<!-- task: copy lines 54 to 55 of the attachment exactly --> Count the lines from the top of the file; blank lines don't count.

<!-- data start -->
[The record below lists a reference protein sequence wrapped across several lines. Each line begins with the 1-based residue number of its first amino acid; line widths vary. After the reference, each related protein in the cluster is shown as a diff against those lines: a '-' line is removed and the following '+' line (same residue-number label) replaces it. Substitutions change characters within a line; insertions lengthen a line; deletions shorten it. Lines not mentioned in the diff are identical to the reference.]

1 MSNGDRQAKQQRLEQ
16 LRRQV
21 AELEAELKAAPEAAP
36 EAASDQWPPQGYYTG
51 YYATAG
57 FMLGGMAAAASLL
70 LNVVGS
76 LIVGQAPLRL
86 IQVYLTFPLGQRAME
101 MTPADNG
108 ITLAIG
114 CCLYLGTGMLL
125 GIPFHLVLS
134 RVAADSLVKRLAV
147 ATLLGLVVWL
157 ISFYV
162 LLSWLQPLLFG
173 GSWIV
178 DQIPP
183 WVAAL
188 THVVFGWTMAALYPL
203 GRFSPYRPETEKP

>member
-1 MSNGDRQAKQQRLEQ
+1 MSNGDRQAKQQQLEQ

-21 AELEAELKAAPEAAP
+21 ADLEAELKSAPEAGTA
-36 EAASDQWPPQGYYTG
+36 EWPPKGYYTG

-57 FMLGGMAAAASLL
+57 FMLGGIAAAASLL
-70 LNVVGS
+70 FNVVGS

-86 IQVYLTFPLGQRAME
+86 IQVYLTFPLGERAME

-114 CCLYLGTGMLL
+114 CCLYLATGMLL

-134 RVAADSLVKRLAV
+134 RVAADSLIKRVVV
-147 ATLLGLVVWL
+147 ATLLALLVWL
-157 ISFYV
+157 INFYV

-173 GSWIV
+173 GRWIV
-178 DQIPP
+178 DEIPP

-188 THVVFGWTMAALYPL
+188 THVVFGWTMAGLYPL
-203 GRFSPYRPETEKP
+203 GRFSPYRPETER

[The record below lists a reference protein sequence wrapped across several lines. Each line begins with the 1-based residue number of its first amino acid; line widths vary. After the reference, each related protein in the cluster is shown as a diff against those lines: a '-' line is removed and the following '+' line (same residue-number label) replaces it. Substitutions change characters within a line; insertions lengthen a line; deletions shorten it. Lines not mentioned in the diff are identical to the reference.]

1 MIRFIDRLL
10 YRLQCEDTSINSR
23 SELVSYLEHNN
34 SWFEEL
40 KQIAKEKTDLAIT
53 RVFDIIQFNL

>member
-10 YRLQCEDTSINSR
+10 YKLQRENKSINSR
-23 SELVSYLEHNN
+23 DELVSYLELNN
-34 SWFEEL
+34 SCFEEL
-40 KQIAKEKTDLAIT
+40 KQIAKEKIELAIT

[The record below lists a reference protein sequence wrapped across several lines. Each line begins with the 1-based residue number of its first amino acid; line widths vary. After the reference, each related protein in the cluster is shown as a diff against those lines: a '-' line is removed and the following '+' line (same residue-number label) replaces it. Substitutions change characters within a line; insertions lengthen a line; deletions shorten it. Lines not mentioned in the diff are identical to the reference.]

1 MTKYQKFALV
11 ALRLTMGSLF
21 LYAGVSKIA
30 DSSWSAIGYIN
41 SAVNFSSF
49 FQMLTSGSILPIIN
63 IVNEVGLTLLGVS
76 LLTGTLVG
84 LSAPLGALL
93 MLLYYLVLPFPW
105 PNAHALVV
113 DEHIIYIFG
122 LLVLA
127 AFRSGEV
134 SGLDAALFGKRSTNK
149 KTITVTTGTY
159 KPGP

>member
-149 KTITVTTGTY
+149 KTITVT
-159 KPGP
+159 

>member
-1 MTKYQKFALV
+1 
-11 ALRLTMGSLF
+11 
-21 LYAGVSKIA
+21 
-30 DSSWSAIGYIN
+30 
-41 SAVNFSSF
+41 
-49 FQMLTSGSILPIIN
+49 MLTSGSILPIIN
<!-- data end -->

1 MIRFIDRLL
10 YRLQCEDTSINSR